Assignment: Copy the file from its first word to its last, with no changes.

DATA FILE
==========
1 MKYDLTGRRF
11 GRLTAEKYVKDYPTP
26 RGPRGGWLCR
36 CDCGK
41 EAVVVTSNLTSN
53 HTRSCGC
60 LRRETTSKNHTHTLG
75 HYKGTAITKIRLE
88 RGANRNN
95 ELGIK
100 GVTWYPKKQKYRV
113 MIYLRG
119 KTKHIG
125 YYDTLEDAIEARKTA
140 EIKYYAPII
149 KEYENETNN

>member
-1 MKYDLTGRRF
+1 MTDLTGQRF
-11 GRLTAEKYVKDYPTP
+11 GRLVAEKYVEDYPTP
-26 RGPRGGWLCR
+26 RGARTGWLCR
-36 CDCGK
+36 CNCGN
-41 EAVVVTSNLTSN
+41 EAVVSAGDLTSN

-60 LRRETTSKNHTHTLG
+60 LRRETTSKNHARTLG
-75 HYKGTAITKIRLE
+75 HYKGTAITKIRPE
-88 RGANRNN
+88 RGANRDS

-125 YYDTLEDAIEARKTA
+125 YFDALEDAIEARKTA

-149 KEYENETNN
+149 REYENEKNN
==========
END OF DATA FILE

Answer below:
1 MKYDLTGRRF
11 GRLTAEKYVKDYPTP
26 RGPRGGWLCR
36 CDCGK
41 EAVVVTSNLTSN
53 HTRSCGC
60 LRRETTSKNHTHTLG
75 HYKGTAITKIRLE
88 RGANRNN
95 ELGIK
100 GVTWYPKKQKYRV
113 MIYLRG
119 KTKHIG
125 YYDTLEDAIEARKTA
140 EIKYYAPII
149 KEYENETNN

>member
-1 MKYDLTGRRF
+1 MTDLTGQRF
-11 GRLTAEKYVKDYPTP
+11 GRLVAEKYVEDYPTP
-26 RGPRGGWLCR
+26 RGARTGWLCR
-36 CDCGK
+36 CNCGN
-41 EAVVVTSNLTSN
+41 EAVVSAGDLTSN

-60 LRRETTSKNHTHTLG
+60 LRRETTSKNHARTLG
-75 HYKGTAITKIRLE
+75 HYKGTAITKIRPE
-88 RGANRNN
+88 RGANRDS

-125 YYDTLEDAIEARKTA
+125 YFDALEDAIEARKTA

-149 KEYENETNN
+149 REYENEKNN